A double convex lens is symmetrical across both its horizontal and vertical axis. Each of the lens' two faces can be thought of as originally being part of a sphere. The fact that a double convex lens is thicker across its middle is an indicator that it will converge rays of light that travel parallel to its principal axis. A double convex lens is a converging lens. A double concave lens is also symmetrical across both its horizontal and vertical axis. The two faces of a double concave lens can be thought of as originally being part of a sphere. The fact that a double concave lens is thinner across its middle is an indicator that it will diverge rays of light that travel parallel to its principal axis. A double concave lens is a diverging lens. These two types of lenses - a double convex and a double concave lens will be the only types of lenses that will be discussed in this unit of The Physics Classroom Tutorial.
As we begin to discuss the refraction of light rays and the formation of images by these two types of lenses, we will need to use a variety of terms. Many of these terms should be familiar to you because they have already been discussed during Unit 13. If you are uncertain of the meaning of the terms, spend some time reviewing them so that their meaning is firmly internalized in your mind. They will be essential as we proceed through Lesson 5. These terms describe the various parts of a lens and include such words as
If a symmetrical lens were thought of as being a slice of a sphere, then there would be a line passing through the center of the sphere and attaching to the mirror in the exact center of the lens. This imaginary line is known as the principal axis. A lens also has an imaginary vertical axis that bisects the symmetrical lens into halves. As mentioned above, light rays incident towards either face of the lens and traveling parallel to the principal axis will either converge or diverge. If the light rays converge (as in a converging lens), then they will converge to a point. This point is known as the focal point of the converging lens. If the light rays diverge (as in a diverging lens), then the diverging rays can be traced backwards until they intersect at a point. This intersection point is known as the focal point of a diverging lens. The focal point is denoted by the letter F on the diagrams below. Note that each lens has two focal points - one on each side of the lens. Unlike mirrors, lenses can allow light to pass through either face, depending on where the incident rays are coming from. Subsequently, every lens has two possible focal points. The distance from the mirror to the focal point is known as the focal length (abbreviated by f). Technically, a lens does not have a center of curvature (at least not one that has any importance to our discussion). However a lens does have an imaginary point that we refer to as the 2F point. This is the point on the principal axis that is twice as far from the vertical axis as the focal point is.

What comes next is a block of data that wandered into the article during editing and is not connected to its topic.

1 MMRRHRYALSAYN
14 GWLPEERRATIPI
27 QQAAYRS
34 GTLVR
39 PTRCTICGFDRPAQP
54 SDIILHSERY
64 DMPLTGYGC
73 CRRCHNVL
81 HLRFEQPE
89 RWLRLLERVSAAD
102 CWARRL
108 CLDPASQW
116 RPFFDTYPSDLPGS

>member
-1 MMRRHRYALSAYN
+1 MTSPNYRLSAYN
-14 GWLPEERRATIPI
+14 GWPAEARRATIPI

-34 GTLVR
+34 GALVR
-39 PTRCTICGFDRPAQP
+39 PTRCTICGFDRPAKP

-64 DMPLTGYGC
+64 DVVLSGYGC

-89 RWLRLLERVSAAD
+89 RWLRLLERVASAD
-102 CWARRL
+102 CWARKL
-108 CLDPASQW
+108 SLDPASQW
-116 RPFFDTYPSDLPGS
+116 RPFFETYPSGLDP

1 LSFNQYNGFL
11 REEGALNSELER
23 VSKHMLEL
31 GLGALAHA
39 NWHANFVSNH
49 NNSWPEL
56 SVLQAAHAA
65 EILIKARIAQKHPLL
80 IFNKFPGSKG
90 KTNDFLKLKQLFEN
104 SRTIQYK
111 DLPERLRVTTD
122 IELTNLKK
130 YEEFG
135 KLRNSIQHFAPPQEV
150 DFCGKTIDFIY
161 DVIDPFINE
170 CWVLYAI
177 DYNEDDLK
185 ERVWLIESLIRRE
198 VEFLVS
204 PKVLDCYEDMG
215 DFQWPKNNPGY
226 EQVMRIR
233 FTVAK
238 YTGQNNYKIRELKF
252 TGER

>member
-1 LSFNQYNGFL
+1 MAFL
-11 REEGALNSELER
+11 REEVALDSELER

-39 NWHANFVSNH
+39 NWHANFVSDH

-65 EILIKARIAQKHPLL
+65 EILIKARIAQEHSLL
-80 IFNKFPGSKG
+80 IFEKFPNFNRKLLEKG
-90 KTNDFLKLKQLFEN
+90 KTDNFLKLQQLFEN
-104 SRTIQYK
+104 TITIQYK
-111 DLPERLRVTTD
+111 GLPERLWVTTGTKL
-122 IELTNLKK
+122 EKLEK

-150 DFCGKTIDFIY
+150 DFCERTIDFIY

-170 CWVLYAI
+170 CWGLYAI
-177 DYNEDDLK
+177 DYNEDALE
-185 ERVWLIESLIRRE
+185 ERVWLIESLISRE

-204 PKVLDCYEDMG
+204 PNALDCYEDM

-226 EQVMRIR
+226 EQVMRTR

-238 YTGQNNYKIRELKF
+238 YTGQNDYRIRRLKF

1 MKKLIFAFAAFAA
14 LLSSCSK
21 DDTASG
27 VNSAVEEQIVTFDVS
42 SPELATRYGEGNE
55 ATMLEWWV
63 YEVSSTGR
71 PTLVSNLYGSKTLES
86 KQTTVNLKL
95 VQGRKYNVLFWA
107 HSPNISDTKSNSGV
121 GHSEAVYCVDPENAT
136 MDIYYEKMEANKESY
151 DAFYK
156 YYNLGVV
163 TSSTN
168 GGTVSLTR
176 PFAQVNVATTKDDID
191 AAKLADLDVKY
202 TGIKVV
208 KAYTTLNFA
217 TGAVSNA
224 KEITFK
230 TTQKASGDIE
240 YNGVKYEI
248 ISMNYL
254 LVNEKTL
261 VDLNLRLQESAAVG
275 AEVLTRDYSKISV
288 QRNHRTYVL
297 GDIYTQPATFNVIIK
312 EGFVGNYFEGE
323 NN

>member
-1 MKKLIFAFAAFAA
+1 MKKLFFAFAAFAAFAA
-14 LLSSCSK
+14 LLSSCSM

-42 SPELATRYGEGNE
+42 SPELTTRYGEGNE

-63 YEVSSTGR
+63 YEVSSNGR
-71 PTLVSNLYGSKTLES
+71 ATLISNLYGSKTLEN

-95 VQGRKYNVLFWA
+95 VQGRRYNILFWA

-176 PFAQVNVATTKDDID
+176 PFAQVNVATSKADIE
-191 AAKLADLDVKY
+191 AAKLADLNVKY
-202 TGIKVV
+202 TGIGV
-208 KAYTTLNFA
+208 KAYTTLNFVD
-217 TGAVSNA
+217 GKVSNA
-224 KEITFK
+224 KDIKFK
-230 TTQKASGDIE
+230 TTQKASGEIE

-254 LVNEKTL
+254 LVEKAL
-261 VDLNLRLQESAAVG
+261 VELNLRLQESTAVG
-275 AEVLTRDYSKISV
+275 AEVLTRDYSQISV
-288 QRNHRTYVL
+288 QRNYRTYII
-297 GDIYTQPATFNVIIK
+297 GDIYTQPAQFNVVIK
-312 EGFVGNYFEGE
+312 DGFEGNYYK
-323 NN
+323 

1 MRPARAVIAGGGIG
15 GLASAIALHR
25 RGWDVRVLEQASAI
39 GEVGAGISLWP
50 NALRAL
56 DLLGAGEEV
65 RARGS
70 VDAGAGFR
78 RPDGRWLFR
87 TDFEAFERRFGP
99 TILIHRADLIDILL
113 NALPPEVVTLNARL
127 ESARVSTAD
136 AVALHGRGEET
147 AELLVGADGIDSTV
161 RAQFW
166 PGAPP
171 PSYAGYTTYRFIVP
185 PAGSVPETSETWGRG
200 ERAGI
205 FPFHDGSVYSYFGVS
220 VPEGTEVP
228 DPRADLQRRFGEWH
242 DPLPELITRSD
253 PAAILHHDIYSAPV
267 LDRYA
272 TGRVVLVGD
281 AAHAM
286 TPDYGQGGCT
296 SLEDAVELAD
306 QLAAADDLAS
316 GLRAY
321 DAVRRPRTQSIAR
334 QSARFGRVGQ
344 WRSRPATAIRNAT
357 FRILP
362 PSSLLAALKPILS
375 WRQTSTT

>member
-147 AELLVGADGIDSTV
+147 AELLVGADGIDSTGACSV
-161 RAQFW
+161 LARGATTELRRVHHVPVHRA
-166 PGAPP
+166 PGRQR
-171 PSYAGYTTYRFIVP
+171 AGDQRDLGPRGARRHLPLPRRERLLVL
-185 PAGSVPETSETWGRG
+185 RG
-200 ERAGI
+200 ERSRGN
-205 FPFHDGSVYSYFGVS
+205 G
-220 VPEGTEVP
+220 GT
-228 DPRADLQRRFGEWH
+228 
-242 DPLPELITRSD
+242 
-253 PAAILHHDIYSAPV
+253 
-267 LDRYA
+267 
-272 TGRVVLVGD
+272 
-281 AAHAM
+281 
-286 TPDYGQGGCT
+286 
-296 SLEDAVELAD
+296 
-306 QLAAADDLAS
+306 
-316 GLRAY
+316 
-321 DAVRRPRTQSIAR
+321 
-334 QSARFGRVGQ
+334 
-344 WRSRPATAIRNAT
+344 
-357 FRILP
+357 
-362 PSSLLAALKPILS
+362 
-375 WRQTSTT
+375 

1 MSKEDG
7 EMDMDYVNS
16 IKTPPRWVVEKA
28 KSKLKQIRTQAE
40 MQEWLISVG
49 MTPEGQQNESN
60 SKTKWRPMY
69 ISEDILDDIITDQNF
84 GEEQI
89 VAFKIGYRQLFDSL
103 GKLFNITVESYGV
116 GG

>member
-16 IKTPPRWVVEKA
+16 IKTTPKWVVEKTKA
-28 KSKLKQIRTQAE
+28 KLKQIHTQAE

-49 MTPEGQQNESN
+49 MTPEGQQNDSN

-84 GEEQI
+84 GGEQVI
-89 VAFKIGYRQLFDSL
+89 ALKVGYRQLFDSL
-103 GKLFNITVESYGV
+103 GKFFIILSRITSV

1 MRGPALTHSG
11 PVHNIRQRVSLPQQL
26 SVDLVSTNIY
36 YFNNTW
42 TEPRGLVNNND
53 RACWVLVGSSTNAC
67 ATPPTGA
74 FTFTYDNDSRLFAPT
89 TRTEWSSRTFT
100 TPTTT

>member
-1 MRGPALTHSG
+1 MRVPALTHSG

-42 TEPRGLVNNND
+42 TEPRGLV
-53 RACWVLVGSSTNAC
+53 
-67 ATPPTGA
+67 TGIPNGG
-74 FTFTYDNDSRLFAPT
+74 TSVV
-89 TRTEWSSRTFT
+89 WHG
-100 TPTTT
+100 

As we discuss the characteristics of images produced by converging and diverging lenses, these vocabulary terms will become increasingly important. Remember that this page is here and refer to it as often as needed.